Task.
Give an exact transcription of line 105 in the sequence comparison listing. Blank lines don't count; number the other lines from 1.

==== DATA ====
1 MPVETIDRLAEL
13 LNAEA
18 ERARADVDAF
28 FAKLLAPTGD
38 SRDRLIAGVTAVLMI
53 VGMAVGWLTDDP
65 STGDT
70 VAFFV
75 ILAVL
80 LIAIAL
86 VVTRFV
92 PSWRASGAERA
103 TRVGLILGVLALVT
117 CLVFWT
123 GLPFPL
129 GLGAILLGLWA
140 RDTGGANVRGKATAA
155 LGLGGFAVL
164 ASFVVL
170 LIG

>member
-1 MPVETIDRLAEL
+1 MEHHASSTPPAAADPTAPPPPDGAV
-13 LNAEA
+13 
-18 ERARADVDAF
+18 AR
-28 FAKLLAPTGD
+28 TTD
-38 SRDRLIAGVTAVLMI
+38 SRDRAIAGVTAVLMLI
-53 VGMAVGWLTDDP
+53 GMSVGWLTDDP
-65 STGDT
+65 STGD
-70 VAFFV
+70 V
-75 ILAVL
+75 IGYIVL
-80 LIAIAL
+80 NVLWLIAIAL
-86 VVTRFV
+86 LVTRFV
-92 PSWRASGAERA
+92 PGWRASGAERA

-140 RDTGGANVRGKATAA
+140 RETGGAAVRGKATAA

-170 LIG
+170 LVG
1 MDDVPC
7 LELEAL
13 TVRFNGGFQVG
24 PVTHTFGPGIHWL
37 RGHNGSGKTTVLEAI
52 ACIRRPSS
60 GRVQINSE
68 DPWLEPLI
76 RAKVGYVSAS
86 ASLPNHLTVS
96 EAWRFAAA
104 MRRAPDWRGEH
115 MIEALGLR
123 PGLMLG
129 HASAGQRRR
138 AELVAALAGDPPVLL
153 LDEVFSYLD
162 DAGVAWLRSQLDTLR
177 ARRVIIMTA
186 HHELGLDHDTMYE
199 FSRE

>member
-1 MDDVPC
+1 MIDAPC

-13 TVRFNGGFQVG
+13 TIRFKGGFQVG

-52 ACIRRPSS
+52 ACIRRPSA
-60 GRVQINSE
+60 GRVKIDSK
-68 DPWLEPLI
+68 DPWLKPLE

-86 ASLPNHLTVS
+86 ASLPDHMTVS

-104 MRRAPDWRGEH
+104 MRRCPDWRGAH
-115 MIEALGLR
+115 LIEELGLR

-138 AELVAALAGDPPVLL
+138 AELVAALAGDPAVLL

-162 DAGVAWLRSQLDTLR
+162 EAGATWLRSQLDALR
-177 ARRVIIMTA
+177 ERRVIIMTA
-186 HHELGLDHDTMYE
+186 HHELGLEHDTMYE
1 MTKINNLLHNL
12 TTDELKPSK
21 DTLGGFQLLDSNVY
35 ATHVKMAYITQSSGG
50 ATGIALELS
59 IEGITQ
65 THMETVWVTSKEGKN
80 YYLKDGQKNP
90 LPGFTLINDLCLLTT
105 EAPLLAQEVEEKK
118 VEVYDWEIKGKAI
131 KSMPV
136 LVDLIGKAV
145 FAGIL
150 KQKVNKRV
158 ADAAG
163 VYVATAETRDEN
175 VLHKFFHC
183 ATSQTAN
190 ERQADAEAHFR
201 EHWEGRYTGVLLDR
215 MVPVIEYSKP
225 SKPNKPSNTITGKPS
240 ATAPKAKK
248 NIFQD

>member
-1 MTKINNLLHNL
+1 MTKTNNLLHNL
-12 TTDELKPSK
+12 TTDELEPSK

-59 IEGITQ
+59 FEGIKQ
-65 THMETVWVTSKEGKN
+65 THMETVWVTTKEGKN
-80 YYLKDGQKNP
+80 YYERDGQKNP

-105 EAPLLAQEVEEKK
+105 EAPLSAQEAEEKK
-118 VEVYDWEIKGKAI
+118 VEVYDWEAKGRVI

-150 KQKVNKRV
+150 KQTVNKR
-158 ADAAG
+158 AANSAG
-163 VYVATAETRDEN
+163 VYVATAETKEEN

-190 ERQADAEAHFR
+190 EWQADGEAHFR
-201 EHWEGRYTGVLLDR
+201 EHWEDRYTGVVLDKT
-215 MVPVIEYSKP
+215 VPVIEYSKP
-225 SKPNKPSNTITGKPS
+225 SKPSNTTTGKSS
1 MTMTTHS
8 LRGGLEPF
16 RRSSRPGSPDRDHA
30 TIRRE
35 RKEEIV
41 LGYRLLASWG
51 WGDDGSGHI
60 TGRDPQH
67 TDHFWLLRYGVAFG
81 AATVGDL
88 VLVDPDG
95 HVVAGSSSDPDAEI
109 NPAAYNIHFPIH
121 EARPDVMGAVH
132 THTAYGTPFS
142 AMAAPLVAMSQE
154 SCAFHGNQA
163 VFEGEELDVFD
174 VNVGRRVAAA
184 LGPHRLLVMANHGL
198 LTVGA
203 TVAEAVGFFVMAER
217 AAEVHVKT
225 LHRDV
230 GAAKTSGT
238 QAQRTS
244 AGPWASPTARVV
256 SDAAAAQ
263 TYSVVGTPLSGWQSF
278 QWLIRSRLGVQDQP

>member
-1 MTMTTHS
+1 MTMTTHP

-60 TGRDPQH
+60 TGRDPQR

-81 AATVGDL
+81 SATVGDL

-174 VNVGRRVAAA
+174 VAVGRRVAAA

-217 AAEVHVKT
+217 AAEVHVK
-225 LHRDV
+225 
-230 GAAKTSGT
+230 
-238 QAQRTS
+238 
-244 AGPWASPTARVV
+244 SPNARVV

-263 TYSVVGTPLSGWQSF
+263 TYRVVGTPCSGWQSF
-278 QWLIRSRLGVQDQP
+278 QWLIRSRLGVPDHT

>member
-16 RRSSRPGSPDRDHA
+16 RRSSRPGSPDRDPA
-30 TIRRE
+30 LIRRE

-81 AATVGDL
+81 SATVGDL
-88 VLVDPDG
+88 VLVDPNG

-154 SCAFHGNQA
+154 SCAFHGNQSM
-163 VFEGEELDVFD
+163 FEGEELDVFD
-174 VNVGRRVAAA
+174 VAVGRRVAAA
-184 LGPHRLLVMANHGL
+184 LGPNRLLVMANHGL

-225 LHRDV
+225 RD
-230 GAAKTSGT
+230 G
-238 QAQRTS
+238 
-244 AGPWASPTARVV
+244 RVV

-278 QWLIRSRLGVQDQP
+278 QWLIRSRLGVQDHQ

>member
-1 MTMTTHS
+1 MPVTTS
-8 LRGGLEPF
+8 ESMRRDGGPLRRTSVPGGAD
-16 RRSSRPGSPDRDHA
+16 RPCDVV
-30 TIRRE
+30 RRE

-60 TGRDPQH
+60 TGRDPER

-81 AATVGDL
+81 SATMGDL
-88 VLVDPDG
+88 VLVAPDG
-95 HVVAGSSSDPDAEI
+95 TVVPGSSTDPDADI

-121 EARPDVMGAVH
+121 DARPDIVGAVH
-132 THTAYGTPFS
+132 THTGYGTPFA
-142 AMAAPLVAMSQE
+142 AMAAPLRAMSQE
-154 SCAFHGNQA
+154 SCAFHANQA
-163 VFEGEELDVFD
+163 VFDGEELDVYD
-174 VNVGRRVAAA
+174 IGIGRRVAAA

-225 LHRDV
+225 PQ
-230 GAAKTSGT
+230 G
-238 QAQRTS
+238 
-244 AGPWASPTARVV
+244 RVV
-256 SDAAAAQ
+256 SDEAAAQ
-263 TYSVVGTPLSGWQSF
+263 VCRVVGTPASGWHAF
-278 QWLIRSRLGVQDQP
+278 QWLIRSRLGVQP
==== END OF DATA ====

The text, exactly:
105 EAPLLAQEVEEKK